The Alberta government has closed its injectable opioid treatment program to new patients, and people with addictions who are already receiving drug therapy through these facilities have one year to transition out of the effort.
Alberta, under the United Conservative Party, insists this does not mean it is ending the province’s injectable opioid agonist treatment (iOAT) program. Instead, the government argues it extended the previous government’s pilot project by one year and will reconsider future funding after receiving an evaluation report.
The program’s participants are prescribed and inject hydromorphone, a pharmaceutical-grade drug, to manage opioid withdrawal symptoms. Only patients who have unsuccessfully tried oral opioid agonist therapy, where street opioids are replaced with drugs such as suboxone and methadone, are eligible for iOAT. Funding for iOAT’s existing 65 patients ends next March.
This means that unless the government extends funding, the most vulnerable addicts will be left without access to effective treatment and a path to stability, experts argue. The decision was revealed as critics continue to pan an advisory panel’s report on supervised consumption sites, where people can use illicit drugs under the watch of professionals there to prevent overdose deaths, as biased and short on context. The government is skeptical of harm-reduction programs where addicts are permitted to consume drugs.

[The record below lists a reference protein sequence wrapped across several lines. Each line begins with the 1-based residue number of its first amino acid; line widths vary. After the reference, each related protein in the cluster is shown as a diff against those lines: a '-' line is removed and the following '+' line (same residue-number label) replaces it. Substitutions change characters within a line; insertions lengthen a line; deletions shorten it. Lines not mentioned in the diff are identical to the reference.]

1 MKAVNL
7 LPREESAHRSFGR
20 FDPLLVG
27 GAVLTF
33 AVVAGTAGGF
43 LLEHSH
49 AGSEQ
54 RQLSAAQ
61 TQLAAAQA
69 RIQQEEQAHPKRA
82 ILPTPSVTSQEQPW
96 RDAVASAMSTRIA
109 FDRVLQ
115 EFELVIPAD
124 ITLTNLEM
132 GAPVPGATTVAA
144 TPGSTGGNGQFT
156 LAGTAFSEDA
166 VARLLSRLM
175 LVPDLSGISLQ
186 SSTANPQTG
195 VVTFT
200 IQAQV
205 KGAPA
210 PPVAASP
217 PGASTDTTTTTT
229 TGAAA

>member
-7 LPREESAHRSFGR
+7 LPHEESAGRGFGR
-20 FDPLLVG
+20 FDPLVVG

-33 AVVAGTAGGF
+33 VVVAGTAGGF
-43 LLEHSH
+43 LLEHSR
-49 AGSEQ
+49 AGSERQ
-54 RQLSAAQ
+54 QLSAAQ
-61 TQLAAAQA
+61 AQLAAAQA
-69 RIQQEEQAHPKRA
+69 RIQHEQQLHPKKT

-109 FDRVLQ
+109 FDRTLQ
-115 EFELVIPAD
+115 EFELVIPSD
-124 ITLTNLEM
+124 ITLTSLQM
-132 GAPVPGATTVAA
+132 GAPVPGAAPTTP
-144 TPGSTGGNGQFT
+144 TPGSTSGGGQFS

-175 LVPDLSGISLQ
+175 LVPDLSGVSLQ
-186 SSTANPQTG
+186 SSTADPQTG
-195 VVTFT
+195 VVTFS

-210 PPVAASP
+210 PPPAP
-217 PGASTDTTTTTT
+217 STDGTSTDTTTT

Rob Tanguay is an addictions psychiatrist and clinical lecturer at the University of Calgary. He said Calgary’s iOAT clinic, which is in the same building as the city’s supervised consumption site, does more than provide a sterile place where people addressing addictions can inject replacement drugs. For example, every person who tested positive for hepatitis received treatment, he said. The clinic, Dr. Tanguay said, has a retention rate of about 80 per cent.
“That is way higher than what we would see in methadone and suboxone,” he said. Further, some patients have been able to “transition down” to suboxone or methadone, he said. This is the type of shift the government hopes will happen as it wraps up funding for iOAT.
People in Calgary’s program visit the clinic three times a day to inject medicine, and have access to professionals such as social workers and psychiatrists. The clinic provides food and some people in the program gained weight, creating an ancillary benefit.
“It creates structure and stability in one’s life,” Dr. Tanguay said. “It improves quality of life and overall functioning.”
Alberta’s initial two-year iOAT program cost about $15-million, said Marshall Smith, the chief of staff for the associate minister of mental health and addictions. The program’s facilities in Edmonton and Calgary have a collective capacity of 80 patients, he noted.
“Our government is awaiting a program evaluation,” Mr. Smith said. The extra year, he said, will allow iOAT’s participants to be “adequately transitioned into other forms of treatment.”
The British Columbia Centre on Substance Use last month released preliminary findings for an iOAT study. Roughly 93 per cent of the 91 people in its study reported a decrease in illicit opioid use while using injectable replacement therapy; 41 per cent accessed other health services while in an iOAT program; and 90 per cent said they did not overdose while participating in the therapy.
Hailey Mawer is a nurse and co-founder of Westside Harm Reduction, a consultancy outfit that favours programs such as iOAT. Ms. Mawer said there is a waiting list for Calgary’s iOAT program and some existing patients believe they will relapse without access to injectable therapy.
“Lots of clients say this is death for them," she said.
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